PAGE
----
Dignity not an issue for private schools when parents can’t pay
THE case of a Pietermaritzburg pupil who was placed in solitary confinement for three days after her parents defaulted on school fee payments has brought the policies of independent schools into the firing line.
Outraged parents who reacted to the incident on social media this week said the school was wrong to have acted in the manner t did and that its policy was unconstitutional.
But the Independent Schools Association of Southern Africa (Isasa) maintains a tough stance on the issue of non-payment of school fees.
Lebogang Montjane, Isasa executive director, said no school excluded a learner as a first resort.
He said it was, invariably, a desperate last act.
The Sunday Tribune reported that the Grade 10 pupil at the Epworth School was disciplined by being placed in solitary after her parents were in arrears with school fees which were R60 000 per term.
The parent claimed he was only R12 000 short and had financial difficulties which led to him trying to raise the money.
The pupil was unable to interact with her peers or attend classes.
“Often exhaustive efforts are made to contact a parent and communicate with them as to the precise nature of the debt and consequences of non-payment. Countless calls, e-mails and letters are sent home with learners,” he said.
“But, when parents do not communicate with a school, yet keep sending their child to the premises, they knowingly place their child in an awkward situation, seemingly without concern for their child’s discomfort,” said Montjane.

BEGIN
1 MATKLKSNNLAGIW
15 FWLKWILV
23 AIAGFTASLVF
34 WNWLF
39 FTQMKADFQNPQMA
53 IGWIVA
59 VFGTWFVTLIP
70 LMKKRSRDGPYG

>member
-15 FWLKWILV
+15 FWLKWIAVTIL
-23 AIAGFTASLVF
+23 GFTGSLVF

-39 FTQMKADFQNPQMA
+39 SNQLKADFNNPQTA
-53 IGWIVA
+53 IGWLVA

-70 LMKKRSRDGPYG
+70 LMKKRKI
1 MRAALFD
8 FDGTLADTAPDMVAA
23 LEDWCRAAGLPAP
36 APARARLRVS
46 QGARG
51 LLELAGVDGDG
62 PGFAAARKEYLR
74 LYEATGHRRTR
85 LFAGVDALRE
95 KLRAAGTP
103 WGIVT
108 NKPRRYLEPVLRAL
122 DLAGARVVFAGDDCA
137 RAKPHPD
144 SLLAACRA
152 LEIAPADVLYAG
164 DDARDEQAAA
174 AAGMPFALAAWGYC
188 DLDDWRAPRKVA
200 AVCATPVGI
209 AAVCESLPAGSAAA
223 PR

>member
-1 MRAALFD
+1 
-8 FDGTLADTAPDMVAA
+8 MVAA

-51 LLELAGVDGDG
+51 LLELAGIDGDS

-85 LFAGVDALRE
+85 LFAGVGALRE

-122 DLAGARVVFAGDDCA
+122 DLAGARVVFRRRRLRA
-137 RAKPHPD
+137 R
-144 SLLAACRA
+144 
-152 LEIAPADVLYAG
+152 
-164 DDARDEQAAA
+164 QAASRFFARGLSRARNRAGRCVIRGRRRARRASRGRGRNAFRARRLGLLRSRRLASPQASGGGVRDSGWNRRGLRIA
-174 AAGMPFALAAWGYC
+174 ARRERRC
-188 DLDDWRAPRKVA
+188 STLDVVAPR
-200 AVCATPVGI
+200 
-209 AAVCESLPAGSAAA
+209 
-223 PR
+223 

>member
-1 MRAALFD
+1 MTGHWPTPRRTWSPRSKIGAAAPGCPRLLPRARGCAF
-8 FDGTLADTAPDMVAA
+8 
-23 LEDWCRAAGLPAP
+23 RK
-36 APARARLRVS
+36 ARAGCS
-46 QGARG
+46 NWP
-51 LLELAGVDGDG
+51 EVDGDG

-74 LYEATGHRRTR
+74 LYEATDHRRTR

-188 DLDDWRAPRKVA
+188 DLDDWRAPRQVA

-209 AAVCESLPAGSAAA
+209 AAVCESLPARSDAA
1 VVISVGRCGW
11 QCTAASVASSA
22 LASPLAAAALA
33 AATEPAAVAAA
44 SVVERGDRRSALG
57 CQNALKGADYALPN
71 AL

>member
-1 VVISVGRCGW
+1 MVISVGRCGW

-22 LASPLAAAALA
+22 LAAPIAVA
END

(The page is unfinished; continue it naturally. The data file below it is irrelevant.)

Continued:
He said these same parents were quick to accuse the school of being “unkind” to a child for excluding them from (unpaid for) classes.
“If anything, schools are excessively mindful of the feelings and needs of the learner and many times schools will wait patiently for some payment to be made,” said Monjane.
Children’s rights activists spoke out on the Epworth School issue saying that criminal charges should be laid against the school.
Reacting to the incident on, on social media, Ajith Ramgoon said:
“There is something dastardly wrong with this.
“A school is supposed to be a safe place, so for the principal to say that the pupil was placed in a safe place suggests that she is grossly out of touch with reality. They can’t be in the education business. The school lacks compassion.”
“The parent should move the child to a good public school where there is more warmth, sincerity and love for the child,” he said.
The school says they could not discuss the specific child as they were prohibited from doing so in terms of various legislation.
They did say that in terms of defaulting parents, the pupils are then moved to a safe place until their parents either collect them or settle the outstanding debt.
They said this was done when defaulters exceeded R100 000.
The Epworth pupil is continuing her studies at the school after the payment issue was resolved.
Lebogang Montjane, Independent Schools Association of South Africa head, maintains a tough stance on non-payment of school fees